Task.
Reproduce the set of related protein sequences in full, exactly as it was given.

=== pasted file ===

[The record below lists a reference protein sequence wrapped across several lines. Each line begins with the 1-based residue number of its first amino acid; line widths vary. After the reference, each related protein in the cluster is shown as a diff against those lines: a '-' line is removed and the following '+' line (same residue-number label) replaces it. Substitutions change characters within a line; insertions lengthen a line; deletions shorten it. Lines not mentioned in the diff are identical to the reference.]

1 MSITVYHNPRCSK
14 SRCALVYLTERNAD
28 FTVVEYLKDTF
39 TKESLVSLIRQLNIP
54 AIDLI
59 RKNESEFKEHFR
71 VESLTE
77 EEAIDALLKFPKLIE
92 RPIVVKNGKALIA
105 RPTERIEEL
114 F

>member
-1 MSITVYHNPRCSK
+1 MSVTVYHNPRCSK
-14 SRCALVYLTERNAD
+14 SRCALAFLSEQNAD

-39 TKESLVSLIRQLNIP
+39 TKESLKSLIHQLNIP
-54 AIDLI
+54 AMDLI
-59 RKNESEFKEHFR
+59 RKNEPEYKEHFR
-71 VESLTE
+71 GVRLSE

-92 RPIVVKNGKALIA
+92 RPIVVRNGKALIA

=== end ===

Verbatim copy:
[The record below lists a reference protein sequence wrapped across several lines. Each line begins with the 1-based residue number of its first amino acid; line widths vary. After the reference, each related protein in the cluster is shown as a diff against those lines: a '-' line is removed and the following '+' line (same residue-number label) replaces it. Substitutions change characters within a line; insertions lengthen a line; deletions shorten it. Lines not mentioned in the diff are identical to the reference.]

1 MSITVYHNPRCSK
14 SRCALVYLTERNAD
28 FTVVEYLKDTF
39 TKESLVSLIRQLNIP
54 AIDLI
59 RKNESEFKEHFR
71 VESLTE
77 EEAIDALLKFPKLIE
92 RPIVVKNGKALIA
105 RPTERIEEL
114 F

>member
-1 MSITVYHNPRCSK
+1 MSVTVYHNPRCSK
-14 SRCALVYLTERNAD
+14 SRCALAFLSEQNAD

-39 TKESLVSLIRQLNIP
+39 TKESLKSLIHQLNIP
-54 AIDLI
+54 AMDLI
-59 RKNESEFKEHFR
+59 RKNEPEYKEHFR
-71 VESLTE
+71 GVRLSE

-92 RPIVVKNGKALIA
+92 RPIVVRNGKALIA